Brenda Taylor from South Africa Originally Wrote
Hi all
I had a very interesting discussion with a "thinker" yesterday and what he showed me, embarrassed me because I had never questioned something that never made sense to me anyway.
When calculating Earned Value (EV) of a project, we multiply the planned value (PV) by the percentage work complete (% Com). I know this because many many many many textbooks tell me this and so do many many many guides to the project management body of knowledge.
To calculate the schedule variance (SV) one subtracts the planned value from the earned value.
So EV = PV x % Com
SV = EV  PV
So SV = (PV x % Com.)  PV [derived by substituting PV x % Com for EV]
If a project has a budget of R10,000 and to date we had planned to spend
R7,000 and we have spent R7,000 and the project is planned to be 70% complete
and is 70% complete then the schedule variance and the cost variance should
be zero because, although it is only 70% complete, we are in fact on schedule
and there is therefore no variance evident in the schedule.
According to this formula, however, this is not true. If I were to input the values  as indicated by the formula  the schedule variance would reflect as follows:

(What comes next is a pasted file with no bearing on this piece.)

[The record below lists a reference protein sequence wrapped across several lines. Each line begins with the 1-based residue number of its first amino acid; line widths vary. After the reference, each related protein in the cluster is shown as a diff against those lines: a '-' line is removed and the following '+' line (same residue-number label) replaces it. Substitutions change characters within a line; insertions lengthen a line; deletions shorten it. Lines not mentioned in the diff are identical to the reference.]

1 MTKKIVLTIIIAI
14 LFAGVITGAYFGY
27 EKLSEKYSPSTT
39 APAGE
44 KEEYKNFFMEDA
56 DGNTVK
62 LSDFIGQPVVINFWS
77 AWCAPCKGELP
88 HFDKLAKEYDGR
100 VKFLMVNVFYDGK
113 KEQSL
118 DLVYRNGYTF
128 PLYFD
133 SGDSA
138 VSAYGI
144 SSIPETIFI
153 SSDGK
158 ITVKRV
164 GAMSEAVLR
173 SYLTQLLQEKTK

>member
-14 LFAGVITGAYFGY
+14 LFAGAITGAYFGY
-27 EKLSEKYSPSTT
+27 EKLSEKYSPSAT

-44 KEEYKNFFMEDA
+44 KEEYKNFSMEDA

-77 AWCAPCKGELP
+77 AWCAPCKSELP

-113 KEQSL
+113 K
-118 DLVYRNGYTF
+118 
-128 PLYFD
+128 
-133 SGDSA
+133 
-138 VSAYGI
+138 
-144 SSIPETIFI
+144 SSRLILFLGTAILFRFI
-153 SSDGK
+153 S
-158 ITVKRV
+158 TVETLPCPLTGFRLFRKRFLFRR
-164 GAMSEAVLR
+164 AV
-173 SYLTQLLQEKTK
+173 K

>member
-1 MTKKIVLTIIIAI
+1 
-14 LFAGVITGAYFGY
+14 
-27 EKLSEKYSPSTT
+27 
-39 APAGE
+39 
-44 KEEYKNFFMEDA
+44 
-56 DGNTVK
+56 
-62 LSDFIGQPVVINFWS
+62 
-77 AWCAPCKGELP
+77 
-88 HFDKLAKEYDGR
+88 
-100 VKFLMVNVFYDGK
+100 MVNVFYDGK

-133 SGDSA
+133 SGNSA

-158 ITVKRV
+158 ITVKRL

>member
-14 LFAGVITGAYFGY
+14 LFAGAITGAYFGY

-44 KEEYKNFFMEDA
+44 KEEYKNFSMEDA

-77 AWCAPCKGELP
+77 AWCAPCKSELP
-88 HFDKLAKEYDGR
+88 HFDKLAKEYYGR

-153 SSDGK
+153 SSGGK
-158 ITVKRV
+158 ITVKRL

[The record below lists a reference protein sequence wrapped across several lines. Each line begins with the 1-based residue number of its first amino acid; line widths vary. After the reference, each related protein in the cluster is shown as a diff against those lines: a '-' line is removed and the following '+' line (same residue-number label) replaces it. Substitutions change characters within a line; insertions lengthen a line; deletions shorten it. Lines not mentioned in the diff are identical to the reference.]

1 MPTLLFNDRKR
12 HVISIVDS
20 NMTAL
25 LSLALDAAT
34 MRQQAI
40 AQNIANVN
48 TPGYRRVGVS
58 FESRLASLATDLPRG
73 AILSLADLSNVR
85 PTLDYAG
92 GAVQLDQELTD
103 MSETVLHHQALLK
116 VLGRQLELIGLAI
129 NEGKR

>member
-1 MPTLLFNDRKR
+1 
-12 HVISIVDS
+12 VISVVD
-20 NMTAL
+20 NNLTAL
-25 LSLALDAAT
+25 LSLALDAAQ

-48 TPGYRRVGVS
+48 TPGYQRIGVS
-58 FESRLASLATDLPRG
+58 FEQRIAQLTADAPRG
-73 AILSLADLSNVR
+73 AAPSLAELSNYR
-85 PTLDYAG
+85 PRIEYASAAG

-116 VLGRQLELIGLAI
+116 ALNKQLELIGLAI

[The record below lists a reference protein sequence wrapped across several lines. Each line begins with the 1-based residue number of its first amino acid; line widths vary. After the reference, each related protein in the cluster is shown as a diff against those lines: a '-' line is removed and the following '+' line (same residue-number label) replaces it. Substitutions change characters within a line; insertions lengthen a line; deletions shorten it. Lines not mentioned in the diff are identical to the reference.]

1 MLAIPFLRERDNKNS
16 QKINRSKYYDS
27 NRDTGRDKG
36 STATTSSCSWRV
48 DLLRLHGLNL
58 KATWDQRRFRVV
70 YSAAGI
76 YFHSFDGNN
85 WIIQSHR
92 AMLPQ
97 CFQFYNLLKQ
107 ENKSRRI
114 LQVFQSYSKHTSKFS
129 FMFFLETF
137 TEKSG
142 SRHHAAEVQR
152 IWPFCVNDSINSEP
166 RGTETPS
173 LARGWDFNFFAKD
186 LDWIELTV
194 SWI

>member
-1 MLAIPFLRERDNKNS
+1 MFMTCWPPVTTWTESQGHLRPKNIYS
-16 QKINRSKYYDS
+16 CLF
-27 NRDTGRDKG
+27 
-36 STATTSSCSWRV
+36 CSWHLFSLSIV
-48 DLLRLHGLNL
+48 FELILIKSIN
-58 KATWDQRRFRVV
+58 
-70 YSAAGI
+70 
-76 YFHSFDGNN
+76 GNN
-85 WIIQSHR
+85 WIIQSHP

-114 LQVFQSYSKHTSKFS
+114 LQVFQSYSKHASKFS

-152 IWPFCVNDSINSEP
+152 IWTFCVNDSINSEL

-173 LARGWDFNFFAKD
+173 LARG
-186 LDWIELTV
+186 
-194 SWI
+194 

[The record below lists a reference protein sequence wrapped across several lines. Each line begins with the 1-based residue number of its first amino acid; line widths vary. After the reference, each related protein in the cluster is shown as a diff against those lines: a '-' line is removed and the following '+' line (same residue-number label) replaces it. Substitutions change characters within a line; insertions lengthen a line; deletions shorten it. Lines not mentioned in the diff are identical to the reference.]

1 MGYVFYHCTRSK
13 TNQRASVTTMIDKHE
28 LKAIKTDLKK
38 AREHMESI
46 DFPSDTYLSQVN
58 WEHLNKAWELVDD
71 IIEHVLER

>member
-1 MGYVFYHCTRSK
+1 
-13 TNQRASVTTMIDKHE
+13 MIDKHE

EV=7,000 x 70%
= R4,900
So the SV = R4,900  R7,000
= R2,100 See what I mean?
Okay, so let's work out the SPI, because we know that if the project is running according to schedule and budget, then the SPI should be 1 i.e. 100%, right?
SPI = EV/PV
=4900/7000
Which is 1 i.e. 100%.
So, the only real way of attaining the "correct" answer would be to use the % work complete of the planned % work complete. So, it would be more appropriate to use 100% complete in the above example because the project is, in fact, 100% on track and that is how you derive the value earned to the project by investing the R7,000 in the work performed. If this is the case, I would recommend that another step be added into the process to determine the % complete of the planned % complete i.e.:
Actual % work complete/Planned % work complete [expressed as a percentage] and then using this in the formula for calculating the EV.
Am I misunderstanding every single text book I have read or is there a minor flaw in the way the guru's have put the lessons into writing?
Any help would be most appreciated.
Kindest regards
Brenda Taylor
Senior Project Manager